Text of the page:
The adoption of new technology is almost never without hurdles. Usually, it takes a while before users become familiar and comfortable with the new concepts and usage models. Often, having a good understanding of the underlying architecture can help bridge the gap.
In this article, continuing with what we’ve done with Debian and snap file formats, we’d like to take a closer look at the snap and Flatpak ecosystems, both of which are designed to address some of the shortcomings of the classic Linux package management and distribution.
Flatpak at a glance
Since we’ve already discussed the snap layout and architecture in greater details in the previous weeks, let’s start with a quick overview of Flatpak. Much like snaps, Flatpak packages come with necessary components contained inside standalone archives, so they can be deployed and maintained with simplicity on a range of Linux distributions. Runtime and image components are bundled into a single file using the OCI format.
In general, Flatpak applications are built against runtimes, but they can also contain additional libraries inside their own bundles. A Linux system with the Flatpak binary (primary command) installed and configured can then run Flatpak applications. At the moment, there are 21 distributions that offer Flatpak support.
Furthermore, applications are sandboxed using Bubblewrap, which utilises kernel security and namespace features to set up unprivileged containers. Communication outside the sandbox is possible through a mechanism of portals, which allows granular access to system resources.
Flatpak packages are available to end users primarily through Flathub, an app store and build service that is (semi)-officially associated with the Flatpak project. Submissions to Flathub are done as pull requests through GitHub, and require approval from the store admins. Similarly, publishers of proprietary software have to manually request inclusion of their applications. Flatpak applications are also sometimes available as manual download links. There is no automatic update mechanism available by default.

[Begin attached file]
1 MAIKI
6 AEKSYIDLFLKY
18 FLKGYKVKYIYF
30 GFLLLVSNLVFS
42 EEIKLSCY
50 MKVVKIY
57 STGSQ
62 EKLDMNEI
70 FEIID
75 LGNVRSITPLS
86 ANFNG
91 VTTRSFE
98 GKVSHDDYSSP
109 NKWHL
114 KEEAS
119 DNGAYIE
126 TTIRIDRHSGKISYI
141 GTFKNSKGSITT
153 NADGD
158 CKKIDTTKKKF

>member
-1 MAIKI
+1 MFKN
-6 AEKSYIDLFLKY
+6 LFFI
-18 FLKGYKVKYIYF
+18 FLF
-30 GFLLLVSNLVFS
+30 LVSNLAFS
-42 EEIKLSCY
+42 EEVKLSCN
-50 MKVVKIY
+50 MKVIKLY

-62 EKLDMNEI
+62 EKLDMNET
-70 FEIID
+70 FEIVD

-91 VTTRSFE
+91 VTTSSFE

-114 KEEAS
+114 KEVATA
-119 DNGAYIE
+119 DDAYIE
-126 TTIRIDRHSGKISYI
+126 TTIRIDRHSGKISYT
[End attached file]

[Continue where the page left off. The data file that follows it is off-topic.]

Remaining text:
Overall, Flatpak is architected to primarily support GUI desktop applications, whereas snaps are designed to work with server daemons, cloud infrastructure and internet of things (IoT) devices, in addition to desktop applications.
Snaps at a glance
Snaps are packaged as compressed SquashFS files. Typically, snaps include all the assets necessary for an application to run. Since this can increase the size of snap packages, the snap framework uses runtime components called bases (base snaps), which provide a minimal set of libraries common to most applications, and mounted as the root filesystem for applications. Developers (as well as teams) can also use content snaps, which allow them to reuse code and share data with other snaps.
Snap management is done using the snapd service (and snap userspace component). Indeed, if a Linux distribution has snapd support, that system can then run snaps. Currently, that list covers 41 distributions.
From the security perspective, snaps are isolated from the system using a combination of several mechanisms, including AppArmor, SecComp, cgroups, and others. By default, snaps cannot access resources outside their sandbox. Granular access is provided through interfaces.
Snaps come with a robust development and distribution infrastructure, which includes the snapcraft command-line tool as well as online build service, allowing developers to create snaps for six architectures, and push them to the official Snap Store. Companies as well as individuals can create their own accounts and publish their snaps directly, including both open-source and proprietary software. Application discovery comes in multiple vectors, including native integration in the search functionality of traditional Linux frontends like GNOME software and KDE Discover, Snaptastic available in the elementary App Center, through the Snap Store web interface, using the snap command line utility, and other means.